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Classic Film Review: 'The Undying Monster' (1942) Part Two

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skooby-doo
Curtis, Christy, Colbert, Helga and Oliver head to the crypt, where Sir Reginald is buried next to a statue of a curious, female, dog-human hybrid. As Christy drools over the tomb of the suicidal grandfather, Curtis asks Helga to talk more of the legend, but Dr Colbert objects, wanting to avoid further stress to the surviving Hammonds (no-one notices the chains being dragged away by someone behind the tomb). Curtis asks instead to look at the secret room. The Hammonds agree, and once Alex joins the crowd, it’s hard to avoid comparing The Undying Monster with cartoon classic Scooby-Doo, Where Are You? as the good-natured Great Dane helps his friends look for a g-g-g-ghost.  

No spooks in the secret room, just a mysterious set of footprints and the family rhyme neatly inscribed on a plaque. Dr Colbert is on the defensive again and ‘accidentally’ spoils the footprints in the feeblest attempt at a cover-up since Watergate.

Colbert tells Helga to get rid of Curtis, who believes the doctor wants to take Helga’s temperature more often and “that explains his aversion to me.” Curtis suspects Colbert is aiming to bump off Oliver and so inherit the estate should he marry Helga. After all, Curtis posits, why isn’t Colbert in London, where all the other doctors live? Not great reasoning, but The Undying Monster is one of those Hollywood films which believes England consists solely of London, and a couple of villages where all the peasants live.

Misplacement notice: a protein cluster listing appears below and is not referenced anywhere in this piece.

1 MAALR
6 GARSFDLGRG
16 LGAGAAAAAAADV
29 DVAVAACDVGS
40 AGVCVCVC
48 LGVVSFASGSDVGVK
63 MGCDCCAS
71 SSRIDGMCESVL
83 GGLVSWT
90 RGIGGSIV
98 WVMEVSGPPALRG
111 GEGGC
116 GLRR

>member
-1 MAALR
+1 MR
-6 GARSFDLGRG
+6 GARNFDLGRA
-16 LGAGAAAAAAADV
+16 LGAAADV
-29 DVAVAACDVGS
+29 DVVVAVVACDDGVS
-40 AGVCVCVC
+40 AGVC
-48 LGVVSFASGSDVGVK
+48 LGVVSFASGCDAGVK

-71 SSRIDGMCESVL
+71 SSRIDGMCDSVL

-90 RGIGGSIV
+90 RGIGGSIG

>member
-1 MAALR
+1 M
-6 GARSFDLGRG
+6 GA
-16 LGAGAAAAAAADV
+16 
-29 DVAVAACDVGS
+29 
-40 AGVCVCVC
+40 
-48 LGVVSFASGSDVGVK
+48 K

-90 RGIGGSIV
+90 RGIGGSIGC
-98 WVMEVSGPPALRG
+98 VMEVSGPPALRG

In the family library, Colbert hides the volume of family history Curtis wants to read for the spicy bits. Curtis presses Colbert, a brain specialist, for more information, but the doctor refuses to tell more. Mrs Walton however, lets Curtis know Kate’s coma is due to paralysis caused by an unknown drug.

Curtis and Christy search the crime scene, while Walton the butler watches from a distance. Brandishing a magnifying glass, Holmes, I mean Curtis, finds animal fur and a patch of material from a muffler. Curtis asks Christy to steal a scarf from everyone in the village to search for a match to the sample, and bless her, off Christy goes on a (sadly unseen) one-woman crime wave to steal every scarf in sight.

While Christy is about her nefarious knitwear caper, Curtis confronts Walton in the secret room as he burns what he claims as wastepaper (black and white films are rarely green). The butler joins the growing chorus of people wanting the detective to return to London: “there are some things beyond the understanding of us here on Earth,” claims the old man. The wastepaper, under examination, is Oliver's scarf.

Matters are even less friendly in the crypt, where an unknown assailant attacks Curtis. Along

krypta basilika
with comic relief characters, horror films of this era, and indeed any thriller or suspense film, often stop for a choreographed fight scene, as hero and villain exchange punches that could kill a man without so much as inflicting a scratch or a bruise upon each other. Our hero triumphs of course, with the vanquished none other than Strudwick (future Hollywood tough guy Charles McGraw), the Hammonds’ horsegroom. Caught red-handed with the chains, the groom is now a suspect, subject to questioning by the coroner at the following day’s inquest into Kate, who has died of her injuries.

I pause this review to recommend readers stop at the 44:30 mark, as there’s a shot of five of the most adorable bloodhounds you ever saw, all together in a bundle. Aww, look at them! Why they’re present at a coroner’s inquest I don’t know, but so they’re so cute, who cares.

Anyway, we learn Strudwick used the chains in helping the local poachers to set traps; the groom needed the extra money to pay off gambling debts. Curtis takes over the questioning of Colbert, because it’s his film, but can do no better in getting information out of the reticent doctor. The jury’s verdict is, as Inspector Craig notes, the same as ever for the Hammonds: “death caused by an attack from persons unknown, or species unknown.” Curtis tells the Inspector he can prove Kate was murdered in a surprising shot that makes the two men look as if they’re about to kiss.